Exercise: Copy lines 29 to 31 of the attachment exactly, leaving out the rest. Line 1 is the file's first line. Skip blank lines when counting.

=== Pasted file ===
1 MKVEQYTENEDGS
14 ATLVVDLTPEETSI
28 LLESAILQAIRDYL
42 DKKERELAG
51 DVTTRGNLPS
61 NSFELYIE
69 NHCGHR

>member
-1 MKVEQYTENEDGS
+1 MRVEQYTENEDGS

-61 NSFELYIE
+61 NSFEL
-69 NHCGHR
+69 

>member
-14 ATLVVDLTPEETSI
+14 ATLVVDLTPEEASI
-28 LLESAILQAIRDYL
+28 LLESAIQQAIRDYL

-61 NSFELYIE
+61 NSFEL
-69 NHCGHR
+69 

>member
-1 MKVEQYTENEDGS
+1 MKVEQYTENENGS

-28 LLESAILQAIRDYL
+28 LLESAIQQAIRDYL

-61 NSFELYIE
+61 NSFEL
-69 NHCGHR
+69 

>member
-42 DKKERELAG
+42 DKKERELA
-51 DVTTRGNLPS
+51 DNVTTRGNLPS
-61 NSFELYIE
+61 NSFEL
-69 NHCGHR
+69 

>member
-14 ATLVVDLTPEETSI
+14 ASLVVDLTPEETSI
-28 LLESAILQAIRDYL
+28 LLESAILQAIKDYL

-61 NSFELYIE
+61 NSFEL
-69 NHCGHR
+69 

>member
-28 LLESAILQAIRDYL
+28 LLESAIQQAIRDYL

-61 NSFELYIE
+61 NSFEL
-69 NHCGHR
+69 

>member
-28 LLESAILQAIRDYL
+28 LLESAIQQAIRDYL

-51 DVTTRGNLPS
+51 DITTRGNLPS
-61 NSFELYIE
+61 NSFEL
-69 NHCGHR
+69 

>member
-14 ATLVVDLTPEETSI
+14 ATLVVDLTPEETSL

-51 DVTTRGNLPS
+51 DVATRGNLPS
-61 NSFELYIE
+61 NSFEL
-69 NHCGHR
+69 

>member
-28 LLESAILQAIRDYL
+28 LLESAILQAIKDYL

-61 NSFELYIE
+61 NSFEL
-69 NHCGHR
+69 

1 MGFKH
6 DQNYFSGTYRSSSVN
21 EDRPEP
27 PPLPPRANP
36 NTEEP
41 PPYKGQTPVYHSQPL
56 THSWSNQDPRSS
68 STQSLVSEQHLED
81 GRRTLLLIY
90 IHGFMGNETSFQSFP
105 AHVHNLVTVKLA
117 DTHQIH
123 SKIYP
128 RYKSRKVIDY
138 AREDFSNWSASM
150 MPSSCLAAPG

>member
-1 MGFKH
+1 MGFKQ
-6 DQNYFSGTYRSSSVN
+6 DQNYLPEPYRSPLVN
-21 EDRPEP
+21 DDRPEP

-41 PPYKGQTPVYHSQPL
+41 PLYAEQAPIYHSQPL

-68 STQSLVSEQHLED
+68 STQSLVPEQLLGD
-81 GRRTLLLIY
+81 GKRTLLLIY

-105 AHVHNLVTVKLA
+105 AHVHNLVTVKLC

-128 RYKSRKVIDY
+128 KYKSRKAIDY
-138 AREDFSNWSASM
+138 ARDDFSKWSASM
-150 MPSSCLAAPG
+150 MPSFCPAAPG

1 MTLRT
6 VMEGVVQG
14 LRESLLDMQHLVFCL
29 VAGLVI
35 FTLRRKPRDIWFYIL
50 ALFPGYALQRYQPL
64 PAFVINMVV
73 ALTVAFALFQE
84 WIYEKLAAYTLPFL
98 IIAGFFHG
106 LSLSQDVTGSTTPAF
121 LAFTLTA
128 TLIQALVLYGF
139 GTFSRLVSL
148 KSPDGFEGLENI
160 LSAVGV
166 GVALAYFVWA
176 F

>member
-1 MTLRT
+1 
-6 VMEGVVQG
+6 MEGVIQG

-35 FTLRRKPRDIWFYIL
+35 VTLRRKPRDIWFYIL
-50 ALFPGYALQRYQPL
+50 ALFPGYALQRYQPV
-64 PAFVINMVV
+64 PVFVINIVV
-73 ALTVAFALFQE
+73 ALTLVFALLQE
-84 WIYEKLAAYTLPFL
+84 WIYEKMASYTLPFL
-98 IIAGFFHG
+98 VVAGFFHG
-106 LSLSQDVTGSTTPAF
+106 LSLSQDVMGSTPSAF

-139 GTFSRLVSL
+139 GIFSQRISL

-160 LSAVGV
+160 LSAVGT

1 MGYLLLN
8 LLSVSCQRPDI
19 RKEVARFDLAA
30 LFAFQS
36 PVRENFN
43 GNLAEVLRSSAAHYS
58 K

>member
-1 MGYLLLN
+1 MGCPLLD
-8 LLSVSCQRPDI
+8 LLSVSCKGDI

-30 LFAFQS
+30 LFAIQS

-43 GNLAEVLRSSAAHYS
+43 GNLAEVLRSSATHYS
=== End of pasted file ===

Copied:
-61 NSFELYIE
+61 NSFEL
-69 NHCGHR